It is very cliché to speak of a medical mission as “eye-opening” or “life-changing,” but those are the words the students used. They “learned so much and saw so much in a very short period of time, but those experiences will affect the way they practice medicine forever.”

“As students, we are trained to take a thorough history and perform a detailed physical to support if not arrive at a diagnosis, and these principles were made evidently clear after working with clinicians in Meru.”

The students felt that the medical mission to Kenya served as one of their founding lessons for a life of learning and serving.


Student (left) and Alumni (right) Nicaragua

Student (left) and an alumna (right) in a Nicaragua clinic.

In spring 2013, first-year PA students traveled to Chacraseca, Nicaragua, an isolated town with a population of 8,000.

A single medical clinic with a lone full-time physician and a handful of nurses and support staff provides medical care to the entire population. With so few staff and severely limited supplies, even the most basic of medical care is a luxury to the community.

In March 2014, eight first-year Stony Brook PA students loaded with donated medications and other medical supplies spent five days working at the same clinic, providing much-needed primary care services. The students raised the funds for the trip themselves.

With the guidance of three program alumni, the students were able to help assess, diagnose and treat patients of all ages, who presented with all manner of maladies ranging from strep throat to urinary tract infections.

Given the high incidence of patients with underdiagnosed diabetes in the region, the team also provided diabetes screening and education to every patient visiting the clinic. The students also visited local schools in Chacraseca, teaching young students about the importance of proper hand washing and oral health.

On other days, they swapped their stethoscopes for shovels and helped build a house for a local family.


In December 2013, for the first time, a team of five first-year PA students and two program  alumni spent seven days at Campeche-Dumay, a semi-rural community of about 5,000 people in the mountains east of Port-Au-Prince, Haiti.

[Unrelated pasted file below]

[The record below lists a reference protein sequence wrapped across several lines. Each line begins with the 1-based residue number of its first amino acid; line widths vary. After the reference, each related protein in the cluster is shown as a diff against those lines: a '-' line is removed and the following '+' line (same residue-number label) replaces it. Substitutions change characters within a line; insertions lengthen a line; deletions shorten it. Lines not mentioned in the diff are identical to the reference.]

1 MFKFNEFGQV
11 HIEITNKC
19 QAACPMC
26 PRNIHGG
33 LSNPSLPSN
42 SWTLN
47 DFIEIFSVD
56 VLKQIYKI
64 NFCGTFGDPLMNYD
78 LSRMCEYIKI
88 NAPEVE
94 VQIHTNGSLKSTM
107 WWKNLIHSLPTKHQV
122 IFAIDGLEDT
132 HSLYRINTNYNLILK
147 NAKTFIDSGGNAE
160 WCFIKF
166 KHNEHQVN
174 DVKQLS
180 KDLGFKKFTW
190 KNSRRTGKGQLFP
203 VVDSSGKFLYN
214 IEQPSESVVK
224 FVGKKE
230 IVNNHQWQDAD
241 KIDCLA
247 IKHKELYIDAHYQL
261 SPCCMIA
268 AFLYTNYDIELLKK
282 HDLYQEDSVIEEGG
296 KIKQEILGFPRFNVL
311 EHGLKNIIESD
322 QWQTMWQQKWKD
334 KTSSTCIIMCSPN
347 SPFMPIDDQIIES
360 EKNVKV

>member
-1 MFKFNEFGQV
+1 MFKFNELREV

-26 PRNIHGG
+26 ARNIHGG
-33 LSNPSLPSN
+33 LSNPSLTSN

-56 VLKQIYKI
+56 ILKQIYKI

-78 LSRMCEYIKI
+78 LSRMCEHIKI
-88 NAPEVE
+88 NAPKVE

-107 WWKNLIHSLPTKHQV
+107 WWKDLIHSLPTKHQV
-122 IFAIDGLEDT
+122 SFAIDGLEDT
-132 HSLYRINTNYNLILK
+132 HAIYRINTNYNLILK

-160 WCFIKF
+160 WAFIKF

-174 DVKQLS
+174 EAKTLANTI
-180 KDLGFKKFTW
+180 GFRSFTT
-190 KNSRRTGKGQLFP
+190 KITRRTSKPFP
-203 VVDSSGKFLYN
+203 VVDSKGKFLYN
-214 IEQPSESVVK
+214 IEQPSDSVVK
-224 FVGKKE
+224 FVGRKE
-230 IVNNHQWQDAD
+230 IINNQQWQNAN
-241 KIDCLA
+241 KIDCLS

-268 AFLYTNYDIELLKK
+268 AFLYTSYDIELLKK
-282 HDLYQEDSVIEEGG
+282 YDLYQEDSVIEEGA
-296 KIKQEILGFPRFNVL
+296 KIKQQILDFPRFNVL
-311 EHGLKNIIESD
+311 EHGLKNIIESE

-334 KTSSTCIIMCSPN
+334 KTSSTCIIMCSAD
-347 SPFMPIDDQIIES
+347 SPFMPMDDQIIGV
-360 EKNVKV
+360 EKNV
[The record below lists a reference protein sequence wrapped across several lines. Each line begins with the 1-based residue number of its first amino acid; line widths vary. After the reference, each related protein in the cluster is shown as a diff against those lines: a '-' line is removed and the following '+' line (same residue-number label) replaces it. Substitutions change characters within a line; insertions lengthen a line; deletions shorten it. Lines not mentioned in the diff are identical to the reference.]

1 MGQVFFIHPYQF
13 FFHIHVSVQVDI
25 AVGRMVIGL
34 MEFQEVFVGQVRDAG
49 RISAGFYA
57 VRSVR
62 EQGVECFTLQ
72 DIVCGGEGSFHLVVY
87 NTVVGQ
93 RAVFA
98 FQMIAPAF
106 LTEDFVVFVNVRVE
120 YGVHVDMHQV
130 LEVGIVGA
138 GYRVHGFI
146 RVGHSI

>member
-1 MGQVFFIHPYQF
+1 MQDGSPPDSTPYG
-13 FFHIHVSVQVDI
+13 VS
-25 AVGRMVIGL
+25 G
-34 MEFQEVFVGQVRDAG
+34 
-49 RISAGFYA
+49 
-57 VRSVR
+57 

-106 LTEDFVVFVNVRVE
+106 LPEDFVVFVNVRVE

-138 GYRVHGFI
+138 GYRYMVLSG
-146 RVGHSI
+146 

The students traveled with the Tallahassee-Haiti Medical Team (THMT), founded by Dr. Woodrow Smith shortly after the devastating earthquake in 2010. THMT partnered with the Bethel Foundation, a prominent Haitian Christian organization.

The team consisted of a diverse group of medical professionals and lay people who saw patients in a small medical clinic and provided free medical exams and medications.

The students treated patients with diseases ranging from headaches, to URIs, to traumas and even a severe case of cholera. They rotated through various areas and gained experience in the pharmacy, taking vital signs, enhancing their history-taking skills and examining patients. They even had the opportunity to help deliver a baby.

In total the students saw approximately 100-150 patients each day.

Upcoming trips

Each year the current class passes the information and contact information to the next class so that the students can continue their outreach to underserved communities. The new class is just starting, and plans for more trips to Ecuador, Haiti and Nicaragua will begin shortly.

Edward Giarrusso, MPAS, PA-C, DFAAPA, is clinical assistant professor at the Stony Brook University Physician Assistant Program in Stony Brook, N.Y.